26. January 2021

Microorganisms affect the plant mineral nutrient balance Microorganisms affect the plant mineral nutrient balance

Plants acquire water and nutrients from the soil through their roots. The uptake and balance of mineral nutrients also depends on microorganism inhabiting the root. This complex interplay was investigated by an international consortium headed by researcher from the University of Nottingham (England) and the University of North Carolina at Chapel Hill (USA), and with contributions from the University of Bonn.

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Both, animals and plants evolved particular barrier systems that limit the uncontrolled diffusion of compounds to allow selective nutrient uptake and balance. Intestinal absorptive cells in the animal gut are connected by so-called “tight junctions” which seal the intercellular spaces. Thus, membranes of the absorptive cells determine which nutrients are taken up in the gut. The composition of the intestinal flora, resident microbes in the gut, influences the intestinal barriers function. Mechanistically similar, barriers in plant roots are localized in an inner cell layer called the endodermis. 
In plants, two types of barriers exist in the endodermis: Casparian strips, named after the discoverer Robert Caspary who was director of the herbarium and adjunct head of the Bonn Botanical Garden in the 1850s. Casparian strips are made of lignin and form a fine ring that encircles the endodermal cells and seals the spaces between adjacent endodermal cells. Suberin depositions are cork-like biopolymers forming an insulating layer in the cell wall which encases the entire surface of the endodermal cell. These barriers facilitate transport processes regulated by the endodermal cells to control which minerals and compounds are taken up into the plant or released towards the outside into the soil. Whether and how root barrier function coordinates with microorganism in the soil is unknown. 
The researchers exploited a collection of root barrier mutants in the model plant Arabidopsis thaliana to investigate if the extent and integrity of root barriers affects the structure of the root microbiota. Conversely the team surveyed 416 individual bacterial strains isolated from soil for their ability to manipulate the function of Casparian strips and suberin depositions. Furthermore, they designed and deployed bacterial synthetic communities of 41 representative strains to uncover the molecular basis of these interactions. Likewise, the researcher deployed the synthetic communities to analyze the impact of microorganisms on plant mineral nutrient homeostasis, growth and performance under deficient conditions.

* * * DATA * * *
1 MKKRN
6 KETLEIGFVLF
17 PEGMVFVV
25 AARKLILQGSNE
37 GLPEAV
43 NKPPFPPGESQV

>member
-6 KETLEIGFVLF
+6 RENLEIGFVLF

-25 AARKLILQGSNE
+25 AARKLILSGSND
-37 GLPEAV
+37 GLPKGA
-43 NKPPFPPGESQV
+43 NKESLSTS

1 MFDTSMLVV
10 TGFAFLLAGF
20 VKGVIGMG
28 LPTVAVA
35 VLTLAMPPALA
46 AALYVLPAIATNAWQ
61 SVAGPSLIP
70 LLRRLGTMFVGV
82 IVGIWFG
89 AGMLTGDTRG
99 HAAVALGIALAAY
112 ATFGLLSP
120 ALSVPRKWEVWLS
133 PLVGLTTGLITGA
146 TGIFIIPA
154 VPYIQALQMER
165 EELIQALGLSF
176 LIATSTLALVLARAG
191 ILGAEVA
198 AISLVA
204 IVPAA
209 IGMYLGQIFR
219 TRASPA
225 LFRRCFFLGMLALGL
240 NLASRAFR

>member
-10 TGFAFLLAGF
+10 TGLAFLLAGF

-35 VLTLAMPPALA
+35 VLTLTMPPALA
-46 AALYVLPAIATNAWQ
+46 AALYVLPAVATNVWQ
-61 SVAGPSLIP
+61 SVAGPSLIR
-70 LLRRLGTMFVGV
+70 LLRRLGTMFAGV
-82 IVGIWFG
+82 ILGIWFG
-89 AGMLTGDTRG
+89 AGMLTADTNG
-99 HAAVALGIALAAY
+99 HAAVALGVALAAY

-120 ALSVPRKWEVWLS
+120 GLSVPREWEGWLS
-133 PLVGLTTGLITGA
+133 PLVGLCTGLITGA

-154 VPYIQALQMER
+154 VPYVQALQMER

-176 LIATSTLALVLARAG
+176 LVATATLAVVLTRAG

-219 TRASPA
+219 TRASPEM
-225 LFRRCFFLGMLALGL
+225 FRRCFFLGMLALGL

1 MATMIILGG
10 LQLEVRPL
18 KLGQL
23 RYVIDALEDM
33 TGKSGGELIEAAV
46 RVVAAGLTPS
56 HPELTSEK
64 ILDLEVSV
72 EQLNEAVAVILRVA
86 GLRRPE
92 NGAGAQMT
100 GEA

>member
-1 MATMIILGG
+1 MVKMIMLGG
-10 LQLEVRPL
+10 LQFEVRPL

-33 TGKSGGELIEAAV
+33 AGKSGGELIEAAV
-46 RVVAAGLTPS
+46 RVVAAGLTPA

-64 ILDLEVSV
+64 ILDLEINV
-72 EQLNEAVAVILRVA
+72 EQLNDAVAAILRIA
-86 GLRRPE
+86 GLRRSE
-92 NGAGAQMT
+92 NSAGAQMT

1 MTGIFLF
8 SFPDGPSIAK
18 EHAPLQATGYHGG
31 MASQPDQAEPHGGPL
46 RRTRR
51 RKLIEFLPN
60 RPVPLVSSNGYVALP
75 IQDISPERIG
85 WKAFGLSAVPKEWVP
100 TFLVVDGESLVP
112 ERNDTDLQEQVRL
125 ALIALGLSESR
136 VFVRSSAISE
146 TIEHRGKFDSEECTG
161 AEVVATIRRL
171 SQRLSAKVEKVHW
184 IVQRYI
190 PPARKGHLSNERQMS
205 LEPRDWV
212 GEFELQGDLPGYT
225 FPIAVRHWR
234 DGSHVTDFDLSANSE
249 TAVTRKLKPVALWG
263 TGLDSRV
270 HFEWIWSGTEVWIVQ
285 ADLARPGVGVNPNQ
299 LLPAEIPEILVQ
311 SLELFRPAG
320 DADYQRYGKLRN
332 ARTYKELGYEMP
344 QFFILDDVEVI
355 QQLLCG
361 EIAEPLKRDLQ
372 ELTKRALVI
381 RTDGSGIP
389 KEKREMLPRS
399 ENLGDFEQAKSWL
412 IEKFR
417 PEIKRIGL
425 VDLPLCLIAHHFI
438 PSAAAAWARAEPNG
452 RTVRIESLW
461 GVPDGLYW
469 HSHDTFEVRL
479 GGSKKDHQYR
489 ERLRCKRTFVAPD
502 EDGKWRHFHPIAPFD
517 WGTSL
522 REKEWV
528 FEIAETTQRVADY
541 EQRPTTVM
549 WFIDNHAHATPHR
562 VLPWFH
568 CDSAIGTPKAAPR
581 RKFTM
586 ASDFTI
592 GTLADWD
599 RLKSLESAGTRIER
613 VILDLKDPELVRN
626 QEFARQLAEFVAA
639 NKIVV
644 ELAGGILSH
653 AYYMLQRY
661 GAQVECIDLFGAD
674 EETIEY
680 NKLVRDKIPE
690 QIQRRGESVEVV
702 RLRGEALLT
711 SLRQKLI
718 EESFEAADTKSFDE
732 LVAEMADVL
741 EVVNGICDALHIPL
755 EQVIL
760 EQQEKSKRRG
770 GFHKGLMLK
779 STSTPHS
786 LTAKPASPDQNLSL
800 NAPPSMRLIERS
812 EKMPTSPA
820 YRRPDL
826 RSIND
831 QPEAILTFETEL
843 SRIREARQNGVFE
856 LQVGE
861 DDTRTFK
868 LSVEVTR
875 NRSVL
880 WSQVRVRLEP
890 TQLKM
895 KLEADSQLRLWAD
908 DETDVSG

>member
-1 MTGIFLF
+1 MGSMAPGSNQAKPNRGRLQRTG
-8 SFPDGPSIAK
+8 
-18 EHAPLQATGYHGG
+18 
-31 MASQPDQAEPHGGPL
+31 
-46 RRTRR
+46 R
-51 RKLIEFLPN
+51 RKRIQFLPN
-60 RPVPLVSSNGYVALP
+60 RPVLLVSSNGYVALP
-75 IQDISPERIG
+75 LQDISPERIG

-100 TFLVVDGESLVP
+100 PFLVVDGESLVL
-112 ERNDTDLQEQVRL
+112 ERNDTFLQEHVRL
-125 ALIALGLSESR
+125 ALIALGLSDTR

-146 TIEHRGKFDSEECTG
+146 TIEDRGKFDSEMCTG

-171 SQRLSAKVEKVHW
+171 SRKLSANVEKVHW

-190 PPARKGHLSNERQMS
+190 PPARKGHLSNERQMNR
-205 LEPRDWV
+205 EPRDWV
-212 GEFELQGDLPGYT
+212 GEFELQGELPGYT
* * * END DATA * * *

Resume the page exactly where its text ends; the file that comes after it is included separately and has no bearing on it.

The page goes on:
These studies showed that the properties and function of the root barriers also influences the composition of the root microbiota. Conversely, individual members of the plant microbiota or bacterial communities have the competence to alter the development and function of endodermal barriers, especially the suberin depositions which are critical for the mineral transport across the root. Intriguingly, this relationship is based on the competence of the bacteria to modify the effect of the phytohormone abscisic acid, which on his part can act on suberin synthesis. Ultimately, the bacterial communities controlled via abscisic acid which minerals accumulated in the plant or were depleted. Interestingly, the microbiota mediated modification of the suberin barriers also provoked a better adaptation to nutrient deficiency and stress conditions. Plants associated with the synthetic bacterial communities grew significantly better under phosphate and zinc depletion, and also in salt stress conditions, as compared to plants without bacteria. 
„These discovery has potential applications in plant nutrition and agriculture“ says coauthor and adjunct professor Dr. Rochus Franke from the Institute of Cellular and Molecular Botany (IZMB). Shaping root microbiota may represent a new and faster strategy to increase crop yield, beneficial mineral nutrient contents and cultivate more resilient crops, compared to longtime breeding efforts. Dr. Franke is convinced that „in the long term microbial-based approaches can be used to improve food production and food quality”. 
Publication: Salas-Gonza´lez et al.: Coordination between microbiota and root endodermis supports plant mineral nutrient homeostasis, Science 371, Internet: https://doi.org/10.1126/science.abd0695
Privatdozent Dr. Rochus B. Franke 
Institute of Cellular and Molecular Botany (IZMB) 
University of Bonn
Tel. +49-(0)228/736525
A microscopic view on a cross section of the Arabidopsis root:
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